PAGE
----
When Ambition Hurts

by Brien Jackson

On the perennial dilemna of Governors harboring national political ambitions, Anonymous Liberal writes:

Governors with presidential ambitions often spend much of their time in office trying to raise their profile and pad their resume for a future presidential run. That’s to be expected, and in general, it’s not a bad thing for the people of their state. Yes, these governors probably spend a little too much time in Iowa and New Hampshire, but they also tend to do things to bring positive attention to their states. Governor Mitt Romney, for instance, worked with Democrats in his state to construct a universal health care system, the first such system in the country. Though his ultimate ambitions were clear, he attempted to further them by creating a record of accomplishment as governor.

What’s happening now, though, is very different. The Republican governors with presidential ambitions are tripping over each other to be the one that hoses over his own constituents the most.

This is, of course, pretty obvious. Ever 4 years, you get a rash of Governors who kick around the idea of running for President, and this generally leads them to try to do a lot of good things for their state in order to create a list of accomlishments to, possibly, run on. Similarly, Governors often run for the Senate after leaving office which, again, is usually predicated on being remembered fondly by the voters of their state. Here, however, you have a rather odd scenario in which a group of Republican Presidential aspirants have decided the best way to further their national ambitions is to give the residents of their state the shaft. And, perversely, they’re probably right. It’s certainly not hard to imagine a non-Gubernatorial candidate for President, say, Mitt Romney, criticizing any governor who accepts federal money as only paying lip service to their opposition, and it’s also not that hard to see national Republican voters punishing them for it. So the real lesson here is how decrepit the national Republican Party has really become, that in order to succeed internally, Republican governors must sacrifice the people of their states on the altar of ambition.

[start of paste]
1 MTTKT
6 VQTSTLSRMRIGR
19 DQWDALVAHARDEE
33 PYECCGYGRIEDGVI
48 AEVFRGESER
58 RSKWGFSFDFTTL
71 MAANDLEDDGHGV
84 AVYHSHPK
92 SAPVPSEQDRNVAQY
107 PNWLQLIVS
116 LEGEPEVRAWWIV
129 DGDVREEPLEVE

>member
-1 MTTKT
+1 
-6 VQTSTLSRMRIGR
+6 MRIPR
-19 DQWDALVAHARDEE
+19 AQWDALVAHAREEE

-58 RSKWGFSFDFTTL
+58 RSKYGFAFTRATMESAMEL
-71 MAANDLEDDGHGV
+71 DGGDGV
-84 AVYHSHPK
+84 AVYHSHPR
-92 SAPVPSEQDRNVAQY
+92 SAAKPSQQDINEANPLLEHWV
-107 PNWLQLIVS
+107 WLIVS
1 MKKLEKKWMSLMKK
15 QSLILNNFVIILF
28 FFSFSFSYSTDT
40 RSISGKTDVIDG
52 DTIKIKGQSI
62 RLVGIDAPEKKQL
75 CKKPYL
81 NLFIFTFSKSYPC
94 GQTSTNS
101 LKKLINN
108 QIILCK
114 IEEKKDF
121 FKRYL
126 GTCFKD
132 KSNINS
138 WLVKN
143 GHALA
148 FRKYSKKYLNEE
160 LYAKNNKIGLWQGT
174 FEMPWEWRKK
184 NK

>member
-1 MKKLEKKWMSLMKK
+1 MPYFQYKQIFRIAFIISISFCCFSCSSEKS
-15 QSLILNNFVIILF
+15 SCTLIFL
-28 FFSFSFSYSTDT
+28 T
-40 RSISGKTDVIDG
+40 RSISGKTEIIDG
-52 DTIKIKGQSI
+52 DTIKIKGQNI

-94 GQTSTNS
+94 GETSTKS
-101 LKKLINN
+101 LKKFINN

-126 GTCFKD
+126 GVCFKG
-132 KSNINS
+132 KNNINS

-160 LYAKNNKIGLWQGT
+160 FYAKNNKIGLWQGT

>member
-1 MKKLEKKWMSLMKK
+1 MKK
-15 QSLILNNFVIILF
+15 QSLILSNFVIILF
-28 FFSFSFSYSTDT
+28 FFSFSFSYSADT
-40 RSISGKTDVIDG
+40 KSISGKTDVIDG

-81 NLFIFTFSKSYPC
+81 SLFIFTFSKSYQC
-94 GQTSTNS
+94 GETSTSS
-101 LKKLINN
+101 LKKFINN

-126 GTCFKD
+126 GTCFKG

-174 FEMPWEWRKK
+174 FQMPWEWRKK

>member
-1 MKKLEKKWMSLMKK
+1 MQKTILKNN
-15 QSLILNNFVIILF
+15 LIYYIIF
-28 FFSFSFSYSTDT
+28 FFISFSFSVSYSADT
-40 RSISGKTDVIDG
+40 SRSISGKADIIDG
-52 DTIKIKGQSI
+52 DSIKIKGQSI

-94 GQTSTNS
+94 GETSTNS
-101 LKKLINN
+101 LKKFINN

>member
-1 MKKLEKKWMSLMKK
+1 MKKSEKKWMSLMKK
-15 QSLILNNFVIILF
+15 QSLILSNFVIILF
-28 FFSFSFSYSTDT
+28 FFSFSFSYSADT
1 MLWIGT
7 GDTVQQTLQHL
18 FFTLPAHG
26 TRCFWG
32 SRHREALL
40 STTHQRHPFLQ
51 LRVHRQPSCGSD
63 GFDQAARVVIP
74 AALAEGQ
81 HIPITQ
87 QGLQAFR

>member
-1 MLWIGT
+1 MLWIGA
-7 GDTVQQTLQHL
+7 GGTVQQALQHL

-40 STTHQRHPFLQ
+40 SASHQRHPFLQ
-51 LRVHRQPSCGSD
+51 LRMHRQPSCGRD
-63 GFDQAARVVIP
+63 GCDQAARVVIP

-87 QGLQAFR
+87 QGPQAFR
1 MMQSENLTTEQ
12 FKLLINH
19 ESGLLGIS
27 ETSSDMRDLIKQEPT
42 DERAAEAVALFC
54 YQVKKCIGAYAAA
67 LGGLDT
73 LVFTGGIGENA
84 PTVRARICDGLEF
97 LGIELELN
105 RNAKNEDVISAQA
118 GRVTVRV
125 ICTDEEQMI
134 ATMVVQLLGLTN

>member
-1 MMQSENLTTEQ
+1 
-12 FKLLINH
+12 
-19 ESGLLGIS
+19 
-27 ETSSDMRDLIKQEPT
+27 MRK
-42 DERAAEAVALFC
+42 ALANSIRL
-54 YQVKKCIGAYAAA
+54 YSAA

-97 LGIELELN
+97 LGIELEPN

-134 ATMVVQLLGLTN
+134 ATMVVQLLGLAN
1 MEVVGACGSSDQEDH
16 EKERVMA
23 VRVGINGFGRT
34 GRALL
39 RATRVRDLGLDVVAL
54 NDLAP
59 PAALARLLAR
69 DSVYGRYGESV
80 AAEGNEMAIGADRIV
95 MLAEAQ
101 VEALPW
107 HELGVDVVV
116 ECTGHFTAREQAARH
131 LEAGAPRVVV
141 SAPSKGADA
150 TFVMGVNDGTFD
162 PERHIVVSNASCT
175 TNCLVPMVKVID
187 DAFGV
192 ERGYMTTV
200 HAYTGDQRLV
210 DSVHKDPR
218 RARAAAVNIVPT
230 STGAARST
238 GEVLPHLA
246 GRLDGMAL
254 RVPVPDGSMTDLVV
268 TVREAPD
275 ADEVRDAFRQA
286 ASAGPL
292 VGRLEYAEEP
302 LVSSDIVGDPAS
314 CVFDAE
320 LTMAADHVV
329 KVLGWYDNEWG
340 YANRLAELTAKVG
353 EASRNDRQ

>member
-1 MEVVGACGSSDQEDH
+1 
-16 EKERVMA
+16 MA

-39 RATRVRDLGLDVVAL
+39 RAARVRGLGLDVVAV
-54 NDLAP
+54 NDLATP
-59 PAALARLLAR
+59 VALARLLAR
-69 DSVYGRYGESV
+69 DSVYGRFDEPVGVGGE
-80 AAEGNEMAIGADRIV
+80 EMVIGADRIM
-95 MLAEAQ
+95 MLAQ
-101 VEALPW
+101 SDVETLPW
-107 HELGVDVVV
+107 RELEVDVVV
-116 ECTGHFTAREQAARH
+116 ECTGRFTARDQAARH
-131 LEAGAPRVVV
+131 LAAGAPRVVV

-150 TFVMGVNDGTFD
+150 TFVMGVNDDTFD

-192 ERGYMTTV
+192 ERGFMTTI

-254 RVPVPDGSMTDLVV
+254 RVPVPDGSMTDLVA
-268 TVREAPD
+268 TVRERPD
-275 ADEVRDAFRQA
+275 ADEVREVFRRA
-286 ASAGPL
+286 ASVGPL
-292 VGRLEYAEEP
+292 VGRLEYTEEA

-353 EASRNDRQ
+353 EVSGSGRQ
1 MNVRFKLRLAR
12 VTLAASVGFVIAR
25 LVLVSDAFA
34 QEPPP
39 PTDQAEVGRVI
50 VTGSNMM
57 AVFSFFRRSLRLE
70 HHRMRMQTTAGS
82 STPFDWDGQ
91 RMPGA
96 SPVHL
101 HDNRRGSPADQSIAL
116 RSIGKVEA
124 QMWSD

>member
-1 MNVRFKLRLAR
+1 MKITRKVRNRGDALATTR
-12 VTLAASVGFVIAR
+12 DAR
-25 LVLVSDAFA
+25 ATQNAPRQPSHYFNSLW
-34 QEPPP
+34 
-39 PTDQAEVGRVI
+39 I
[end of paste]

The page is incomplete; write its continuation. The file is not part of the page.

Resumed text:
I do hope, however, that the DNC and various state Democratic parties make a point of connecting the actions of Sarah Palin and Mark Sanford to their naked political ambitions and, by extension, the national GOP.

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